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by improving the health of the individuals
and communities we serve -- especially those
who are poor and vulnerable.

Several years ago, discussions began between University of Saint Mary Physical Therapy Doctoral Program and Saint Vincent Clinic to develop on-site, integrated Physical Therapy services for Saint Vincent’s patient population. Initially Saint Vincent was used as an infrequent practicum site for students. However, starting in the fall of 2016, Saint Vincent Clinic offered weekly physical therapy through this collaboration. This project has allowed Saint Vincent to expand its services beyond primary care services to help improve the quality of life for those who need it most.

Through this process, patients are receiving specialized care and attention for conditions and injuries they wouldn’t otherwise receive. Whether it is an old injury or pain related to arthritis, physical therapy can offer advice for how patients can help themselves regain function with exercises or other strategies for pain relief. Some patients are seen only once with a home program. Others return several times as needed to make a customized plan depending on their needs.

Appointments are offered to patients on Tuesday afternoons, during the weeks students are in session. Throughout the fall semester, 54 physical therapy appointments were conducted.

It’s a great learning experience for the students as well. Working in teams of two, Doctor of Physical Therapy students gain more experience in treating patients and various conditions. For the first year student, this might be the first time that they are directing a patient interview, where they ask questions, get the patient’s medical history and learn more about the specific issue they can address. For other students, they receive real life experience in how they educate patients on exercise or gaining more practice in hands-on skills. No two patients are ever exactly alike, but the students do see patterns that help them make clinical decisions.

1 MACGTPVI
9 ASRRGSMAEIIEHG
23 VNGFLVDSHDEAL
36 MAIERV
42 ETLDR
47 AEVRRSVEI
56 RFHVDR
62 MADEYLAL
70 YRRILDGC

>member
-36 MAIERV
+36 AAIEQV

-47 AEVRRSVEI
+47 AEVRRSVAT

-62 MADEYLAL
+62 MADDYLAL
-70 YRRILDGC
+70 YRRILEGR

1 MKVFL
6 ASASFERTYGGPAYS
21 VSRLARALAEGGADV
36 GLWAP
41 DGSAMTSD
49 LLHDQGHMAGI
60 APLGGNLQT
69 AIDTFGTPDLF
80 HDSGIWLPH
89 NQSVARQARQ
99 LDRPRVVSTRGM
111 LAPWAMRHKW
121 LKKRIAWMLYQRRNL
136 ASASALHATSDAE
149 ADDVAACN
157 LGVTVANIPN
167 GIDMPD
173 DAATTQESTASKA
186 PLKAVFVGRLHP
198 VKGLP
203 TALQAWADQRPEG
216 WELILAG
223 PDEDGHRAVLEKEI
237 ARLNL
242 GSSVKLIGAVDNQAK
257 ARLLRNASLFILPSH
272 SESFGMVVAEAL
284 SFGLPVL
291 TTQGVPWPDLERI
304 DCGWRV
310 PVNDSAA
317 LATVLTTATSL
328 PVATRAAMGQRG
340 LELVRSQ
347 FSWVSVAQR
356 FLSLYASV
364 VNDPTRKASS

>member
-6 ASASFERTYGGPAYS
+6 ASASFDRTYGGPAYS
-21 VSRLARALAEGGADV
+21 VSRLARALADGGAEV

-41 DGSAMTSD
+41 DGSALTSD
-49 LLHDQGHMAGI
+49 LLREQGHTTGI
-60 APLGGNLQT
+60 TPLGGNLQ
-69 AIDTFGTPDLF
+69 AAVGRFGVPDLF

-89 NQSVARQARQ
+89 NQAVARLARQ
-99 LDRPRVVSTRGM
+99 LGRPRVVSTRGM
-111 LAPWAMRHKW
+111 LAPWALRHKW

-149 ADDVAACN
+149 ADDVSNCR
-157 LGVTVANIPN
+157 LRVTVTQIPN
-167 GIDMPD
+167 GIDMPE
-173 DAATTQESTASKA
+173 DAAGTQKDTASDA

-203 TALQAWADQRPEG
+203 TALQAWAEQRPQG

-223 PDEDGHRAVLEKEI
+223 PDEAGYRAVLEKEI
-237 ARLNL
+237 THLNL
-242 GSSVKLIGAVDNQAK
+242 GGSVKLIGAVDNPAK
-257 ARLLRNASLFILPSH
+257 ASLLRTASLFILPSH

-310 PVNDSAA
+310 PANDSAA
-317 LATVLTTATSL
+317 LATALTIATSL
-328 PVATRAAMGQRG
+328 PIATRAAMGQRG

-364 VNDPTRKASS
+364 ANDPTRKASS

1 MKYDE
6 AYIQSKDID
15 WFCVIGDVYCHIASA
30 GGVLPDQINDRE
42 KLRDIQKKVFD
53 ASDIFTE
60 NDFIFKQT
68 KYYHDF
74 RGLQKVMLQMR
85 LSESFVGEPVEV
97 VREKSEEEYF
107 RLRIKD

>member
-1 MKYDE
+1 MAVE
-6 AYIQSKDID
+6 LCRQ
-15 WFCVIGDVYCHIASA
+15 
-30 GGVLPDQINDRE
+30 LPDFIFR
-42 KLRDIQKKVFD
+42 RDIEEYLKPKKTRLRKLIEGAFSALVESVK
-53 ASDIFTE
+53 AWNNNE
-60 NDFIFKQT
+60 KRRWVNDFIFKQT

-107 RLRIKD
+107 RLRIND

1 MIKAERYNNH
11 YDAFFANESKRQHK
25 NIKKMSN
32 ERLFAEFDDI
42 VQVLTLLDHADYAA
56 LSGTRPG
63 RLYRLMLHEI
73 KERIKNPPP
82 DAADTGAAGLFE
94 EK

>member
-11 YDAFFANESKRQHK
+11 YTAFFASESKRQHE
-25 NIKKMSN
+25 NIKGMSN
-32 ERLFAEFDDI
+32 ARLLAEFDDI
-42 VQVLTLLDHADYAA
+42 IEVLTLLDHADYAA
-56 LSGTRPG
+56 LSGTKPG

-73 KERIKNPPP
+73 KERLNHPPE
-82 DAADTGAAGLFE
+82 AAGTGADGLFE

“To see the patterns, you must see patients and then evaluate your performance in assessing problems, making goals, and implementing a treatment program,” says Scarlett Morris, instructor in the Doctor of Physical Therapy Program. “The more students can apply the skills that they are learning in the classroom with real patients, the more they will retain and truly understand. It makes all the difference.”

Patients are very appreciative of the program and have only positive things to say about their interactions with students. Scarlett has not received any complaints or concerns. In fact, many patients have commended the students’ professionalism and how good an experience that they had. For example, one patient learned how to properly use a cane. She reported that she wouldn’t have been safe without this training and that this training could help prevent her from more falls. Another patient reported neck pain feeling a lot better after having some hands-on techniques performed followed by her at-home program. On a scale of 1 to 10 (with 10 being the worst pain), her pain was reduced from an 8 to a 5. This made her feel like she could return to her job search.

Additionally, they have an opportunity to learn the administrative side and use electronic forms to chart and record patient progress. This electronic documentation allows our providers to receive a report of what happened while we develop this multi-disciplinary approach.

“This is a great program for our patients. It can definitely help improve their quality of life, potentially allow them to go back to work, and learn an alternative way to handle the pain without pain medications,” says Briana Cavinaw, Saint Vincent Clinic Manager. “They’re really benefitting from this project.”

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